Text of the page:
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Whiskey Cocktails

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What Is Whiskey?

Whiskey is such a familiar beverage it almost seems silly to ask the question posed by the title. But, despite its centuries long presence in our world, there is still much about this golden beverage that's not widely known.

Though some of the expertise goes back thousands of years, the knowledge for making whiskey is much more recent. These spirits made from barley, rye or corn have much in common with beer, which was made as far back as the ancient Egyptians. But whiskey is distilled, not fermented, and that practice only began in the Middle Ages, probably by monks in Ireland or Scotland. Some experts put the beginning of whiskey at the early 15th century, others near the end.

Interestingly, though technology in many areas has improved dramatically, the basic process is still much the same today. Distillers of the 16th century would recognize and probably know how to use most of the equipment of the modern era without difficulty.

Though different grains can be used, barley is one of the most common. The seed is soaked for a couple of days until it germinates, then baked in a kiln to halt the process. Enzymes in the germination process produce sugars that are then turned into alcohol, similar to the beermaking process.

But fermentation of the type used to make beer will only produce ABV (alcohol by volume) concentrations of about 15% maximum. Distillation is the key to making whiskeys of 70, 80 or more proof. 'Proof' is double the alcohol content.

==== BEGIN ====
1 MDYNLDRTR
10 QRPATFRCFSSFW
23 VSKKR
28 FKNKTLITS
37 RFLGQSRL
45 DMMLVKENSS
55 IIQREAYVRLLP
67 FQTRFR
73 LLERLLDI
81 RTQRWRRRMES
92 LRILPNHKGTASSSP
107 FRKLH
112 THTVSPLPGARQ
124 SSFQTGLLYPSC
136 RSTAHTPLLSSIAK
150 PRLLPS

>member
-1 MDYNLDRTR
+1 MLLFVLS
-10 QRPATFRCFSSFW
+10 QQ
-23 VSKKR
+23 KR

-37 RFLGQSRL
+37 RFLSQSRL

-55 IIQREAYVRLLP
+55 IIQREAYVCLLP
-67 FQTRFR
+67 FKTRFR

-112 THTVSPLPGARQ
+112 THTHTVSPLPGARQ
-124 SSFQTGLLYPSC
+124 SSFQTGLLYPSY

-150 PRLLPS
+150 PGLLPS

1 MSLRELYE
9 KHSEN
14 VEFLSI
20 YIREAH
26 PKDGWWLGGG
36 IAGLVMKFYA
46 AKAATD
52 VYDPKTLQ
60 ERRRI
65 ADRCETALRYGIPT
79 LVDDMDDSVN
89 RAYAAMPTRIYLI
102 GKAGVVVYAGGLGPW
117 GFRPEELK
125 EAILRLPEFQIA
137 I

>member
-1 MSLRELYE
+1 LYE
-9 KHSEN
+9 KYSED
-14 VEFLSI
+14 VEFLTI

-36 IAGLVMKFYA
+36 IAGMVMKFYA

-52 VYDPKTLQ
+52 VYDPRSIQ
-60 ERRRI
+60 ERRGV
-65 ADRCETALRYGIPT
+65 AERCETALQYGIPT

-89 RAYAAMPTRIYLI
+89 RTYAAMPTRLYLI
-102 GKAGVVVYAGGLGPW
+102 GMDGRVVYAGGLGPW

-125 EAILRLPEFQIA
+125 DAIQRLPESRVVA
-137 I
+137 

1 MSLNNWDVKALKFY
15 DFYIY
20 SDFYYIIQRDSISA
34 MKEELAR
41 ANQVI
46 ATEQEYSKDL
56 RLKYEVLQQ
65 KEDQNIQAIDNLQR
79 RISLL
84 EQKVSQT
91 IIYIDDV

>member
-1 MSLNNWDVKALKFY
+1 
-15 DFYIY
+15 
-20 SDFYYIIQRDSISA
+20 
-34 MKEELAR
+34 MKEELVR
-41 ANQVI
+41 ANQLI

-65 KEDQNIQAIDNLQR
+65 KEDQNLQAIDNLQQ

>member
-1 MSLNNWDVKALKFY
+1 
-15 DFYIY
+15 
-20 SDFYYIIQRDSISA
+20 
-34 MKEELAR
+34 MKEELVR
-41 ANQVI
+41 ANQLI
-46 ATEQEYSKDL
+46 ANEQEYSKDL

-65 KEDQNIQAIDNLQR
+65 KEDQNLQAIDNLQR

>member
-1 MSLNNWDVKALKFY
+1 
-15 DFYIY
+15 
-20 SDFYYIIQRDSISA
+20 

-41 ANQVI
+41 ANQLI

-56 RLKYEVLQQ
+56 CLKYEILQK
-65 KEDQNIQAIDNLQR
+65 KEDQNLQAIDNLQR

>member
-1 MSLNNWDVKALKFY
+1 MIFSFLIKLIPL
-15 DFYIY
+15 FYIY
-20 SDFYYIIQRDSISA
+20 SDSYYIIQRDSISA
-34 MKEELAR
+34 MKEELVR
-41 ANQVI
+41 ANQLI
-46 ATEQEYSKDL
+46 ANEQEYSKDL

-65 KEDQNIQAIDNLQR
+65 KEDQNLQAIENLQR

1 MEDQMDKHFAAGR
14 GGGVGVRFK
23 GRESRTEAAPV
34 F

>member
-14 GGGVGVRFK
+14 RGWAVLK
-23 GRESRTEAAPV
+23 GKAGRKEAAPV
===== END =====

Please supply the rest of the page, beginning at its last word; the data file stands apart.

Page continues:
Scotch whisky, or simply Scotch (the Irish distillers in Dublin are alleged to have added the 'e' later to distinguish their product), is a variation on the basic brew. The chief difference is the burning of peat to dry the barley, which imparts much of the distinctive flavor of this northern drink.

From there, the process can take any number of different routes. The choice made dictates whether the end result will be a 'Single Malt', or a 'Blend', or some other variation. A single malt is the product of one distillery, using exclusively malted barley. A blended malt combines the product of several distilleries to achieve a liquor unique to every brand. A 'grain whiskey' is produced by using rye, corn or other grain mixed with the barley.

But that is only the beginning of what goes into making a fine whiskey.

The clear liquid that is now about 70% alcohol is poured into large oak casks called barrels. By law, it has to mature for at least three years to earn the name 'whiskey'. But most good whiskey, and all good scotch, will have matured for at least 10 years before being bottled. Unlike wines, whiskeys don't age further in the bottle. The scotch casks themselves are specially prepared, usually by having been already used to make bourbon or sherry.

The aging process is also hundreds of years old, and the product the result of recipes handed down or developed over that period. But, the fine spirit produced is enjoyed in much the same way as it was then: slowly and with relish.

Blended American Whiskey Brands

Calverts Extra
Seagram's 7

Bourbon Brands

Early Times
Jack Daniel's
Jim Beam
Knob Creek
Maker's Mark
Old Crow
Old Charter
Old Taylor
Old Grandad
Old Forester
Virginia Gentleman
Walkers Deluxe
Wild Turkey

Irish Whiskey


Canadian Whisky

Black Velvet
Canadian Mist
Canadian Club
Canadian LTD
Lord Calvert Mac
Naughton's Seagram's
Crown Royal
VO Windsor

Scotch Whisky

Black and White
Chivas Regal
Cutty Sark
Inver House
Johnnie Walker
101 Pipers


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